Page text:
5. Dreamer can work however you want. The obvious way is that you give the player dreams that are hints for the future you have planned. The “advanced” way is to let the player make some somewhat vague, cryptic statements about the future and you, the GM, make it come true somehow. Dream-wise or Omens-wise or the like to interpret dreams if fine, but if you do this every time he has a dream it gets boring and test-mongery quickly. I’d just let the dreams happen. Acting on them is the fun part, and also where there should be no shortage of tests.

Can I be annoying and really focus on question 4 here. I seem to be getting a be seeing a lot of confusion and contradiction about this. The section in the book about speed does mention the use of FORKing much like the examples you provide Wayfarer. These all make perfect sense to me to be honest.

Yet in other places the opposite seems to be said. For example page 361 says “there are no FORKs for Steel”. The same is said for Resources on page 368 and it is said even more explicitly for Circles on page 381: “You may never FoRK into Circles. Circles is not a skill. FoRKs are only for skills”.

My search of the forum has also come up with similar conflicting info. There are threads about Forking into Beginners luck tests…some say it’s okay, others say it’s not.

Is there are proper hard and fast ruling I can use here? I hate to be a stickler for contradictions but it would help. The real world reasons for FoRKing a relevant skill into a stat make sense to me (FoRKing brawling into a vs power test for example) but maybe there’s a sensible in game reason why FoRKs are for skills and skills alone…to give skills another clear advantage over stats for example?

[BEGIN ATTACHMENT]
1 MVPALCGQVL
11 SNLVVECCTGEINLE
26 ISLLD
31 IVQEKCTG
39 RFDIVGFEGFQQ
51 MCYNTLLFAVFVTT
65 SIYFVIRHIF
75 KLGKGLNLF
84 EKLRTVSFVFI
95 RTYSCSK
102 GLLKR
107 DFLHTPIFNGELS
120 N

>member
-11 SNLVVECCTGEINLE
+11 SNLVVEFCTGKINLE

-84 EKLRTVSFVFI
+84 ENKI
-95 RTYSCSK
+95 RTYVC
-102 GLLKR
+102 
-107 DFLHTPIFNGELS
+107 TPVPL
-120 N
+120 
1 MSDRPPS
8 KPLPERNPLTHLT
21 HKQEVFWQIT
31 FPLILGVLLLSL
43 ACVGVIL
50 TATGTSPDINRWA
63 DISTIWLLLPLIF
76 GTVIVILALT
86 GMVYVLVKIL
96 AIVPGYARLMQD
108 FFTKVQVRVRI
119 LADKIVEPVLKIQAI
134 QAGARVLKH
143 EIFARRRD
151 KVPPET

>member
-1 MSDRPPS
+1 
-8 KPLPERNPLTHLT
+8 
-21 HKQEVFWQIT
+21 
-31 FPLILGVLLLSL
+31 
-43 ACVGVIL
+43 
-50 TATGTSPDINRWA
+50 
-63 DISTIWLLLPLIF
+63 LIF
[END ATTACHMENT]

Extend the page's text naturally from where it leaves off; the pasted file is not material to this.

Anyway thanks again!

No. The book is confusing, and I’m pretty sure I’ve seen Luke admit that his writing goes back and forth on it in posts here.

There seems to be a relatively strong indication that nothing forks into attributes—Steel, Circles, Resources, Faith/Greed/Grief/Hate. I think that’s what p381 is about, and then it just got overzealous and overstated the rules.

This isn’t some deep, fundamental part of the rules. You can be more or less liberal with FoRKs and it’ll all work out. The real reason not to allow stats to FoRK is because it’s just too obvious. Yes, Power FoRKs into just about all fighting. Speed FoRKs into all moving. These aren’t interesting, particularly because everyone has them. You can only use something relatively unique to your character as a FoRK.

Yeah I understand what you mean. It’s not gonna be stupidly common that my players will have skills that are relevant to fork.